large magellanic cloud


Milky way and Large Magellanic Cloud panorama over Mount Kilimanjaro, Tanzania

SN 1987A

This artist’s impression of the material around a recently exploded star, known as Supernova 1987A (or SN 1987A), is based on observations which have for the first time revealed a three dimensional view of the distribution of the expelled material. The observations were made by astronomers using ESO’s Very Large Telescope. The original blast was not only powerful, according to the new results. It was also more concentrated in one particular direction.This is a strong indication that the supernova must have been very turbulent, supporting the most recent computer models. This image shows the different elements present in SN 1987A: two outer rings, one inner ring and the deformed, innermost expelled material.

Just how a supernova explodes is not very well understood, but the way the star exploded is imprinted on this inner material. The astronomers could deduce that this material was not ejected symmetrically in all directions, but rather seems to have had a preferred direction. Besides, this direction is different to what was expected from the position of the rings.

Image credit: ESO / L. Calçada

What created this gigantic hole? The emission nebula N44 in our neighboring galaxy the Large Magellanic Cloud has a large, 250 light-year hole and astronomers are trying to figure out why. One possibility is particle winds expelled by massive stars in the bubble’s interior that are pushing out the glowing gas. This answer was found to be inconsistent with measured wind velocities. Another possibility is that the expanding shells of old supernovas have sculpted the unusual space cavern. An unexpected clue of hot X-ray emitting gas was recently been detected escaping the N44 superbubble. The featured image was taken in three very specific colors by the huge 8-meter Gemini South Telescope. 

Image Credit & Copyright: Gemini Obs., AURA, NSF


Airglow above European Southern Observatory (ESO)

Here are gorgeous fulldome views above different telescopes of ESO’s La Silla Observatory in northern Chile. The red and green hues are produced by airglow, waves of alternating air pressure which are caused by various processes in the upper atmosphere. The Large and Small Magellanic Clouds are also visible while Milky Way cuts across the sky.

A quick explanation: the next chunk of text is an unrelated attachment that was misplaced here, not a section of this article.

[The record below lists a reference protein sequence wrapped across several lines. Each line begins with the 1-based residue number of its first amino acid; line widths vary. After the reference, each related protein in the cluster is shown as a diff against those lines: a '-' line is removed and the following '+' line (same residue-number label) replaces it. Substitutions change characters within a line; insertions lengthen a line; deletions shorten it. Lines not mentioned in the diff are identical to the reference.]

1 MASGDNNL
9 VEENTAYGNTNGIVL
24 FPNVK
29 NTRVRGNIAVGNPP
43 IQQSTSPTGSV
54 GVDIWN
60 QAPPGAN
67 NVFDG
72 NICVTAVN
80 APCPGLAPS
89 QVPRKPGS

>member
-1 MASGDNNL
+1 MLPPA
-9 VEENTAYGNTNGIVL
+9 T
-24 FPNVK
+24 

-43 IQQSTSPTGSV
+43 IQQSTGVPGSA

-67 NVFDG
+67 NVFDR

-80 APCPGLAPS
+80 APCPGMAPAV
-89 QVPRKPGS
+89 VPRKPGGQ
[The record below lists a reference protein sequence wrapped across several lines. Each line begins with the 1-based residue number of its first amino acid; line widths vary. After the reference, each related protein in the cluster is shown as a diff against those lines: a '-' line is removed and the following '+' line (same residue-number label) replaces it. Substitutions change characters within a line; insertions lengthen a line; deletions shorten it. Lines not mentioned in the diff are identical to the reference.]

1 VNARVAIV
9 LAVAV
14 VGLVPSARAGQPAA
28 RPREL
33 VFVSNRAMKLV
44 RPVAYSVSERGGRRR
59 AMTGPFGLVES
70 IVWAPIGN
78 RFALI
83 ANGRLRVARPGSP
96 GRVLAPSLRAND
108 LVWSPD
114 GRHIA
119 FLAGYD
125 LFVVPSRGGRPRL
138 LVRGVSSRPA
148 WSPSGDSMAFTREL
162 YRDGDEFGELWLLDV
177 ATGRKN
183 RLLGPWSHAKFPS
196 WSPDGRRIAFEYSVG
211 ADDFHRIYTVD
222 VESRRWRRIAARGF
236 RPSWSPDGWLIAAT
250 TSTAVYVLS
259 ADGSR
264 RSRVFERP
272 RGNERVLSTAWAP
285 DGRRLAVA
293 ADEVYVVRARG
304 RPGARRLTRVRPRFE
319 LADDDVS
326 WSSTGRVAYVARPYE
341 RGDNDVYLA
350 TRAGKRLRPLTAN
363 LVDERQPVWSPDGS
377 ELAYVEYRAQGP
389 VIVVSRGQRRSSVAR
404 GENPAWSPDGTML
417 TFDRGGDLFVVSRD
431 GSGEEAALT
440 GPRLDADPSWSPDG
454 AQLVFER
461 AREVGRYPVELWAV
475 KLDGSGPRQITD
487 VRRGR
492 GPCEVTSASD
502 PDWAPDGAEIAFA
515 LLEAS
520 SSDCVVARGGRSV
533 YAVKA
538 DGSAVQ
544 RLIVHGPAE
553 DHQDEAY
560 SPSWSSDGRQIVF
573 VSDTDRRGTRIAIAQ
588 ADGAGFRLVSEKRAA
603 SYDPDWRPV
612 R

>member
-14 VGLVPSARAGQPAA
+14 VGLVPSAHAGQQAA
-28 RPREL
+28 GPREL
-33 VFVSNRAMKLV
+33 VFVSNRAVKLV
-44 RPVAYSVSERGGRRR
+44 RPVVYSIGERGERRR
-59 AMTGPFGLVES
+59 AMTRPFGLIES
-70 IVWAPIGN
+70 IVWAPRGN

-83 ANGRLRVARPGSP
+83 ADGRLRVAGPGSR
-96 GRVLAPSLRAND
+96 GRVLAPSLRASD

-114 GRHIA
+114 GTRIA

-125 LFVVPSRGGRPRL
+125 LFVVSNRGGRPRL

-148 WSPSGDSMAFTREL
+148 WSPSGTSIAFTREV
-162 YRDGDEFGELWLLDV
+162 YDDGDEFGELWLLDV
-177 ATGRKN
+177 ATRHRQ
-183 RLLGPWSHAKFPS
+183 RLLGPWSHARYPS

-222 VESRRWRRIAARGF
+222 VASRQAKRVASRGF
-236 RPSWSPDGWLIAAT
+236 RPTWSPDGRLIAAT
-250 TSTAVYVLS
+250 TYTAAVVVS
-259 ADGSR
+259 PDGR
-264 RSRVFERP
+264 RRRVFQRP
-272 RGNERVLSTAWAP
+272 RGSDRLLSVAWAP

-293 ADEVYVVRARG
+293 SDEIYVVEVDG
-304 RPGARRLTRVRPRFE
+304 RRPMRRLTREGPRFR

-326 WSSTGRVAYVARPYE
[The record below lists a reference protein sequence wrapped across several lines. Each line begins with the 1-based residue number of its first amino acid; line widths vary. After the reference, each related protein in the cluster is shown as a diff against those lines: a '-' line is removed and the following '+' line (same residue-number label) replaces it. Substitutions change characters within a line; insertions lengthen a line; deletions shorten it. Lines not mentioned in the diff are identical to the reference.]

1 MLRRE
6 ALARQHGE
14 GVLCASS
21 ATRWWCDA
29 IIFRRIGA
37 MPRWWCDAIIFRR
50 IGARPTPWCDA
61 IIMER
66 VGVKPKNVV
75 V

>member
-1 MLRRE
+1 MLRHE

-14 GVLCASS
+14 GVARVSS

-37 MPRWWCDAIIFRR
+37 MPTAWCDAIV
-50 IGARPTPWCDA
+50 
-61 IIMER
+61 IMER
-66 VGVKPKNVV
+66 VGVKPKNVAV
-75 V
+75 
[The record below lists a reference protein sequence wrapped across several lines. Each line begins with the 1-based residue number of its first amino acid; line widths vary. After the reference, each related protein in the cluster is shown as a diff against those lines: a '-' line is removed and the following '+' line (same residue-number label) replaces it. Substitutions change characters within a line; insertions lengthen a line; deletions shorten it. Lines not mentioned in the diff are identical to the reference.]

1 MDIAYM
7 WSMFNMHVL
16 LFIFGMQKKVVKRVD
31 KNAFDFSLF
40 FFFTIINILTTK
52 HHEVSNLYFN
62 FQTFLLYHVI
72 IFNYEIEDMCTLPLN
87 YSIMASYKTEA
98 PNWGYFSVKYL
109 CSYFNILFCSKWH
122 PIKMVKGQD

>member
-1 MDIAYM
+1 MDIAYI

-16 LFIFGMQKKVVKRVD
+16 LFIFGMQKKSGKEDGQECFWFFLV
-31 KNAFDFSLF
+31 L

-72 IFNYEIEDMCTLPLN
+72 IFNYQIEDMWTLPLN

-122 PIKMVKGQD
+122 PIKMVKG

Credit: P. Horálek/ESO


Explore the darkness around Wellington, New Zealand - great galactic shots in here including the Magellanic Clouds


After chasing it for more than two years I was finally rewarded with two displays of Aurora Australis (Southern lights) within a week visible from Mornington peninsula, not far from Melbourne. The nights were warm an clear and the Moon was not in the sky either - I could not have asked for better conditions.
The red color of this aurora is caused by the charged particles from the Sun exciting oxygen atoms high in the Earth’s atmosphere. …
Being able to photograph it all night I came up with a nice video. The brighter Aurora happened on January 22nd and the smaller one, featured in the middle section, was from January 16th, followed by a rather bright Moonrise.

30 Doradus, located in the heart of the Tarantula nebula, is the brightest star-forming region in our galactic neighborhood. The nebula resides 170,000 light-years away in the Large Magellanic Cloud. Links to very large images in comments.


I never like videos that boomerang but still had to share this one - stars rotating over a dead, undecomposed tree in Sossusvlei, Namibia - you can clearly make out the large and small Magellanic Clouds - two minor galaxies close to the Milky Way.

This shot from the NASA/ESA Hubble Space Telescope shows a maelstrom of glowing gas and dark dust within one of the Milky Way’s satellite galaxies, the Large Magellanic Cloud (LMC). This stormy scene shows a stellar nursery known as N159, an HII region over 150 light-years across. N159 contains many hot young stars.